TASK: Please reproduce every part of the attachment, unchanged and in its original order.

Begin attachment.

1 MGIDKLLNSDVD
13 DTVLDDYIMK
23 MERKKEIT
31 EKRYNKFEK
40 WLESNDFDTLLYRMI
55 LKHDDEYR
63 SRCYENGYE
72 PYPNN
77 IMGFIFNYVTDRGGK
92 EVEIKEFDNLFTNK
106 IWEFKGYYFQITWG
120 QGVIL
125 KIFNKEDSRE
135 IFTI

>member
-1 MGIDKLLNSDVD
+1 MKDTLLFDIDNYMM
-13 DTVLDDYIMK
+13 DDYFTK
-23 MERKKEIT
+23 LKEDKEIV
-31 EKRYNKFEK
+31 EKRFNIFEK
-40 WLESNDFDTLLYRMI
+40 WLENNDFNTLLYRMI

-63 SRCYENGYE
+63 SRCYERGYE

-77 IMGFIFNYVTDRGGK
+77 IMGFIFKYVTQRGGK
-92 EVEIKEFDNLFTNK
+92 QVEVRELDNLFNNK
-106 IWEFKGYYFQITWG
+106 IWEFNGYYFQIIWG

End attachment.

1 MGIDKLLNSDVD
13 DTVLDDYIMK
23 MERKKEIT
31 EKRYNKFEK
40 WLESNDFDTLLYRMI
55 LKHDDEYR
63 SRCYENGYE
72 PYPNN
77 IMGFIFNYVTDRGGK
92 EVEIKEFDNLFTNK
106 IWEFKGYYFQITWG
120 QGVIL
125 KIFNKEDSRE
135 IFTI

>member
-1 MGIDKLLNSDVD
+1 MKDTLLFDIDNYMM
-13 DTVLDDYIMK
+13 DDYFTK
-23 MERKKEIT
+23 LKEDKEIV
-31 EKRYNKFEK
+31 EKRFNIFEK
-40 WLESNDFDTLLYRMI
+40 WLENNDFNTLLYRMI

-63 SRCYENGYE
+63 SRCYERGYE

-77 IMGFIFNYVTDRGGK
+77 IMGFIFKYVTQRGGK
-92 EVEIKEFDNLFTNK
+92 QVEVRELDNLFNNK
-106 IWEFKGYYFQITWG
+106 IWEFNGYYFQIIWG